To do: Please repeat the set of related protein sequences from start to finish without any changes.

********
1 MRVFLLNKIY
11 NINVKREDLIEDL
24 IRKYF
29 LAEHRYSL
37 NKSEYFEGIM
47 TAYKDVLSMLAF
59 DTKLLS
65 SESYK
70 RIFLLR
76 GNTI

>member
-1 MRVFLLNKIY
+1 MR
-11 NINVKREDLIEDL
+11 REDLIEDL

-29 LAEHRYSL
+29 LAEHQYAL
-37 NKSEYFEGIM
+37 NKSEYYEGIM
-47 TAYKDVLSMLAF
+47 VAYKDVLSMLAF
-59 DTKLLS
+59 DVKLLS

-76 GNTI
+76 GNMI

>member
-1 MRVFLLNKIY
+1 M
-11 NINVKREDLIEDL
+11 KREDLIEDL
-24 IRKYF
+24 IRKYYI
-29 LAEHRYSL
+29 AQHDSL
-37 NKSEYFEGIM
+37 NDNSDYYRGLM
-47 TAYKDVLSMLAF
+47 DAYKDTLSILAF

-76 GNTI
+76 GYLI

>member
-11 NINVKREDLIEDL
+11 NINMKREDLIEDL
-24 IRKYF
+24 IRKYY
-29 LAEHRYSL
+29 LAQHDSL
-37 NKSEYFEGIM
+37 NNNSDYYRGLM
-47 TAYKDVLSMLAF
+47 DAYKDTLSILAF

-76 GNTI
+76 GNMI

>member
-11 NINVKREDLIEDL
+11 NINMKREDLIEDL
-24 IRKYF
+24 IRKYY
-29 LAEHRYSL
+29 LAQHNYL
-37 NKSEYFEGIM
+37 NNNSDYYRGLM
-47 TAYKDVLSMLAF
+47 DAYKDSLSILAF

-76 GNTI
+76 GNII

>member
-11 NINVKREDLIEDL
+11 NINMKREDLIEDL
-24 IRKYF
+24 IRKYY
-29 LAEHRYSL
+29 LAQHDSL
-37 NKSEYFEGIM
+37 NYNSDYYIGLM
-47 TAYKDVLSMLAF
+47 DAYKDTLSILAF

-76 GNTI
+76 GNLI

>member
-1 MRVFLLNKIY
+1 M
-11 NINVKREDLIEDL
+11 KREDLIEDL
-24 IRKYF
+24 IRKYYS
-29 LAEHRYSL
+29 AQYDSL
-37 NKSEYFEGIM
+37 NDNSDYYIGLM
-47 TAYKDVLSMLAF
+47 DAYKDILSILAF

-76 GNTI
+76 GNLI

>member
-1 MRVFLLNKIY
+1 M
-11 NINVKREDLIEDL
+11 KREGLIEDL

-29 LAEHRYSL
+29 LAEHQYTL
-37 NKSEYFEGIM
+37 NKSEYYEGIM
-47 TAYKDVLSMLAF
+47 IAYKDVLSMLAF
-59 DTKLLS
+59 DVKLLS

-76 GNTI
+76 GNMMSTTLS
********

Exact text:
1 MRVFLLNKIY
11 NINVKREDLIEDL
24 IRKYF
29 LAEHRYSL
37 NKSEYFEGIM
47 TAYKDVLSMLAF
59 DTKLLS
65 SESYK
70 RIFLLR
76 GNTI

>member
-1 MRVFLLNKIY
+1 MR
-11 NINVKREDLIEDL
+11 REDLIEDL

-29 LAEHRYSL
+29 LAEHQYAL
-37 NKSEYFEGIM
+37 NKSEYYEGIM
-47 TAYKDVLSMLAF
+47 VAYKDVLSMLAF
-59 DTKLLS
+59 DVKLLS

-76 GNTI
+76 GNMI

>member
-1 MRVFLLNKIY
+1 M
-11 NINVKREDLIEDL
+11 KREDLIEDL
-24 IRKYF
+24 IRKYYI
-29 LAEHRYSL
+29 AQHDSL
-37 NKSEYFEGIM
+37 NDNSDYYRGLM
-47 TAYKDVLSMLAF
+47 DAYKDTLSILAF

-76 GNTI
+76 GYLI

>member
-11 NINVKREDLIEDL
+11 NINMKREDLIEDL
-24 IRKYF
+24 IRKYY
-29 LAEHRYSL
+29 LAQHDSL
-37 NKSEYFEGIM
+37 NNNSDYYRGLM
-47 TAYKDVLSMLAF
+47 DAYKDTLSILAF

-76 GNTI
+76 GNMI

>member
-11 NINVKREDLIEDL
+11 NINMKREDLIEDL
-24 IRKYF
+24 IRKYY
-29 LAEHRYSL
+29 LAQHNYL
-37 NKSEYFEGIM
+37 NNNSDYYRGLM
-47 TAYKDVLSMLAF
+47 DAYKDSLSILAF

-76 GNTI
+76 GNII

>member
-11 NINVKREDLIEDL
+11 NINMKREDLIEDL
-24 IRKYF
+24 IRKYY
-29 LAEHRYSL
+29 LAQHDSL
-37 NKSEYFEGIM
+37 NYNSDYYIGLM
-47 TAYKDVLSMLAF
+47 DAYKDTLSILAF

-76 GNTI
+76 GNLI

>member
-1 MRVFLLNKIY
+1 M
-11 NINVKREDLIEDL
+11 KREDLIEDL
-24 IRKYF
+24 IRKYYS
-29 LAEHRYSL
+29 AQYDSL
-37 NKSEYFEGIM
+37 NDNSDYYIGLM
-47 TAYKDVLSMLAF
+47 DAYKDILSILAF

-76 GNTI
+76 GNLI

>member
-1 MRVFLLNKIY
+1 M
-11 NINVKREDLIEDL
+11 KREGLIEDL

-29 LAEHRYSL
+29 LAEHQYTL
-37 NKSEYFEGIM
+37 NKSEYYEGIM
-47 TAYKDVLSMLAF
+47 IAYKDVLSMLAF
-59 DTKLLS
+59 DVKLLS

-76 GNTI
+76 GNMMSTTLS